Home > Reading > Daily Reading – March 11, 2023


Saturday of the Second Week in Lent

Because of fear, “no one spoke openly” of Jesus. Does that sound like our modern day or modern church? Or, closer to home — us? Have you ever had a time where fear kept you from talking about Jesus? I have. I’ve had opportunities where I could have talked about Jesus with people. But something in me, I’d have to say fear, kept me from doing so. What happened back in John’s Gospel still happens today. I will confess, out of fear there have been times I haven’t talked about Jesus. 
I’ll list some examples of things that have held me back in the past.

– I didn’t want to risk opening up about something deeply personal to me. I was afraid of ridicule or how people would react.
– I grew up in a church that didn’t encourage us or show us how to talk about faith.
– I’ve heard people talk about faith in unhelpful ways, I don’t want to make the same mistakes. My most extreme example, I had a would-be evangelist knock on my door, and when I answered asked me, “If you died tonight, where would you go?” That didn’t help me encounter Jesus.
– I just didn’t have the courage or the comfort to be open about my faith.
 
I suspect most of us have had times where we held back from talking about our faith. But here is some good news. We can learn! One of the great focuses in the North American Lutheran Church is discipleship. It is assisting people to live out, and deepen, their faith walk. And part of discipleship is learning how to talk about Jesus.    
 
I’m working on this, and even better, the Holy Spirit is working on me. I’m getting better at it. And in the grace of our Lord, I’m going to keep growing! 

I’ve learned to just be honest. I find hope and joy in Jesus, and I can tell people that. I don’t have to give people long theological discourses or faith testimonials. In fact, those long speeches usually aren’t helpful. It is better to just acknowledge the obvious, my life is given in and made richer by my walk with Jesus. I’ve also learned that the Holy Spirit really is active, and helps us in our growth! Part of my faith journey is learning to trust that!

And to put in a plug here, the discipleship materials that the NALC is sharing are marvelous in showing us how to talk about and share our faith. We don’t have to learn this on our own!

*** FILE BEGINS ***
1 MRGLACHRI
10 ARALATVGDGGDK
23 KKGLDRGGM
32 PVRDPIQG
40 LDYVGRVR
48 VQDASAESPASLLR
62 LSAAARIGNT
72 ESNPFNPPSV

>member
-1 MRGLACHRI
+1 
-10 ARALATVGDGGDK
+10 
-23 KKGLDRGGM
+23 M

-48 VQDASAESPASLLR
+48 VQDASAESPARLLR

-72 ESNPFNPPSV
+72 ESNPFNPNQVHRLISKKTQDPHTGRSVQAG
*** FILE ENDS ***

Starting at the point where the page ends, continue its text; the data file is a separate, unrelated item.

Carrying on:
We can grow in our ability to live and talk and share our faith. In fact, that is discipleship and a great focus for Lent. Let’s talk about this Jesus we know!
 

Prayer: Jesus, give us boldness. Help us and show us how to speak of You! Amen.

Devotion written by The Rev. Dr. Mark H. Braaten

This daily prayer and Bible reading guide, Devoted to Prayer (based on Acts 2:42), was conceived and prepared by the Rev. Andrew S. Ames Fuller, director of communications for the North American Lutheran Church (NALC). After several challenging years in the midst of the COVID-19 pandemic, we have been provided with a unique opportunity to revitalize the ancient practice of daily prayer and Scripture reading in our homes. While the Reading the Word of God three-year lectionary provided a much-needed and refreshing calendar for our congregations to engage in Scripture reading, this calendar includes a missing component of daily devotion: prayer. This guide is to provide the average layperson and pastor with the simple tools for sorting through the busyness of their lives and reclaiming an act of daily discipleship with their Lord. The daily readings follow the Lutheran Book of Worship two-year daily lectionary, which reflect the church calendar closely. The commemorations are adapted from Philip H. Pfatteicher’s New Book of Festivals and Commemorations, a proposed common calendar of the saints that builds from the Lutheran Book of Worship, but includes saints from many of those churches in ecumenical conversation with the NALC. The introductory portion is adapted from Christ Church (Plano)’s Pray Daily. Our hope is that this calendar and guide will provide new life for congregations learning and re-learning to pray in the midst of a difficult and changing world.

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